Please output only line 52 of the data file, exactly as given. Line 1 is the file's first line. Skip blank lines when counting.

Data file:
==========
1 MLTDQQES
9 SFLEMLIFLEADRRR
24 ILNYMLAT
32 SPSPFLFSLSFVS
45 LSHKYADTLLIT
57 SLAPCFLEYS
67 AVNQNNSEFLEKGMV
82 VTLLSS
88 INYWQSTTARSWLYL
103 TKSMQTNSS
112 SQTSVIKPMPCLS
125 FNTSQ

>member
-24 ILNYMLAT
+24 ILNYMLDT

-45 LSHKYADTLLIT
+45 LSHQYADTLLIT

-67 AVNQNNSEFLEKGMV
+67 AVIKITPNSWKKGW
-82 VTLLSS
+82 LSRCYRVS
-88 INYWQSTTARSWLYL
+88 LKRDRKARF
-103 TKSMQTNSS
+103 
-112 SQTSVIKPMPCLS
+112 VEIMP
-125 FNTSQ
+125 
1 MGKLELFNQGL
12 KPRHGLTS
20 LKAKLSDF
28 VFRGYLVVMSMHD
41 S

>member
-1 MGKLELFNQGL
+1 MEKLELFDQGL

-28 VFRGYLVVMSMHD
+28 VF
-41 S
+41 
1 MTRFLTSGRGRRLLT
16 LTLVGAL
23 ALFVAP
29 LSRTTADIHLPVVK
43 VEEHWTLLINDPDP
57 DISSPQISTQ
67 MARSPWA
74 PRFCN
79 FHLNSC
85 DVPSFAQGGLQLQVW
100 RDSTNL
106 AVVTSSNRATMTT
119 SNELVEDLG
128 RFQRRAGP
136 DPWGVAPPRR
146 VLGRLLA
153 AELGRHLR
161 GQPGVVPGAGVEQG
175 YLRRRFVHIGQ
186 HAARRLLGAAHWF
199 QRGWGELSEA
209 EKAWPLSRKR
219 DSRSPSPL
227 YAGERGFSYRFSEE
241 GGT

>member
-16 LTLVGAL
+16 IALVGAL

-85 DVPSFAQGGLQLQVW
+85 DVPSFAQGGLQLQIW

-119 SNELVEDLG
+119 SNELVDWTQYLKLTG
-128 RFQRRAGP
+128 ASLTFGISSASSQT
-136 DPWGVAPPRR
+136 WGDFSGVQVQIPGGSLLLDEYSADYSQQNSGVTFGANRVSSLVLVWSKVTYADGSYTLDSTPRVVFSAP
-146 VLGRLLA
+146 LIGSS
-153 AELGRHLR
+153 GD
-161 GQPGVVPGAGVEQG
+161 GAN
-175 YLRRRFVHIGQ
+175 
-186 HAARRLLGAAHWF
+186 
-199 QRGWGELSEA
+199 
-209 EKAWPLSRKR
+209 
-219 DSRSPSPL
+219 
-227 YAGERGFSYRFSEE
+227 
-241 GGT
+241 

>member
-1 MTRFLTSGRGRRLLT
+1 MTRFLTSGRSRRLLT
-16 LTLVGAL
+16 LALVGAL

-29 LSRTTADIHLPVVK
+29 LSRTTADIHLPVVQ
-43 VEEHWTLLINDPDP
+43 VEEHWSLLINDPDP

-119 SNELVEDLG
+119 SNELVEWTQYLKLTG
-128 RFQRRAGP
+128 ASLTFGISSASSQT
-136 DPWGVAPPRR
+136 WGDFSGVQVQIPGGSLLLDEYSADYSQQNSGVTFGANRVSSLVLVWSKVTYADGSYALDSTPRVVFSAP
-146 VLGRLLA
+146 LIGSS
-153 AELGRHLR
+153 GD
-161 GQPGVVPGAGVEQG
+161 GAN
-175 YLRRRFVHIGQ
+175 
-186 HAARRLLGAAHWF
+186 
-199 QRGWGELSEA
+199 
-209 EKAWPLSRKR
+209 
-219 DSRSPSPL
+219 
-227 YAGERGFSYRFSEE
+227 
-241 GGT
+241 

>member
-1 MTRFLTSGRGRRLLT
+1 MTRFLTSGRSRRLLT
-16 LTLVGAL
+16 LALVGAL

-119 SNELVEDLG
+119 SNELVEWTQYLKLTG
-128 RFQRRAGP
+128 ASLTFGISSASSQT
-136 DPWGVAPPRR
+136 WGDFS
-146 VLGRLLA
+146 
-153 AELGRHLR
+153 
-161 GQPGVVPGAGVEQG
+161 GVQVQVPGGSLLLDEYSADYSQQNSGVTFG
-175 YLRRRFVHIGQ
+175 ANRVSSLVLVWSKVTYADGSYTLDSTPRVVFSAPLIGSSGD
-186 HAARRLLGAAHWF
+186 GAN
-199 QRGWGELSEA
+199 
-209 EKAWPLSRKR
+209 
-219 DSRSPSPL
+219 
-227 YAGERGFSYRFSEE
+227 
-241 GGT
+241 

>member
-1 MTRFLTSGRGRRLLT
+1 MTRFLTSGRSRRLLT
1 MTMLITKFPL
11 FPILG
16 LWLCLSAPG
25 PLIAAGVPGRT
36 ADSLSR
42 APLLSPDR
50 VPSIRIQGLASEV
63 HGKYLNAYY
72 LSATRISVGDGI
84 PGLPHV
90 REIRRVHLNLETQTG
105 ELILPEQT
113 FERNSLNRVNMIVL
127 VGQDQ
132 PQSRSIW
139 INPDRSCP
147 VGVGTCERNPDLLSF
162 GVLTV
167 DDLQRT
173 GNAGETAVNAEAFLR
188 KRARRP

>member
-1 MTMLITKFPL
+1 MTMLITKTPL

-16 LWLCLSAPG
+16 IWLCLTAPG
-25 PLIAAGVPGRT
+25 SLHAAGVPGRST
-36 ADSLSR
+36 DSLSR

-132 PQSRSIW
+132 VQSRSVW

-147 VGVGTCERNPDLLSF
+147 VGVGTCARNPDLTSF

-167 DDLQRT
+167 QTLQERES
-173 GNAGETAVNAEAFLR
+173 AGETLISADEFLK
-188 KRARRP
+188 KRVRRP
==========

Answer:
100 RDSTNL